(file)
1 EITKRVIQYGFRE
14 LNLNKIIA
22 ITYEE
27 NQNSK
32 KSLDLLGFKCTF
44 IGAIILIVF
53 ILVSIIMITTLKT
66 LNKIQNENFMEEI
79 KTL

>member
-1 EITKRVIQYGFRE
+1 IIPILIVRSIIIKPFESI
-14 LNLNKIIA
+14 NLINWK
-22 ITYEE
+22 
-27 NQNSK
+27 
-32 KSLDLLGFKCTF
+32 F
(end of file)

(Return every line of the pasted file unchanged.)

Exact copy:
1 EITKRVIQYGFRE
14 LNLNKIIA
22 ITYEE
27 NQNSK
32 KSLDLLGFKCTF
44 IGAIILIVF
53 ILVSIIMITTLKT
66 LNKIQNENFMEEI
79 KTL

>member
-1 EITKRVIQYGFRE
+1 IIPILIVRSIIIKPFESI
-14 LNLNKIIA
+14 NLINWK
-22 ITYEE
+22 
-27 NQNSK
+27 
-32 KSLDLLGFKCTF
+32 F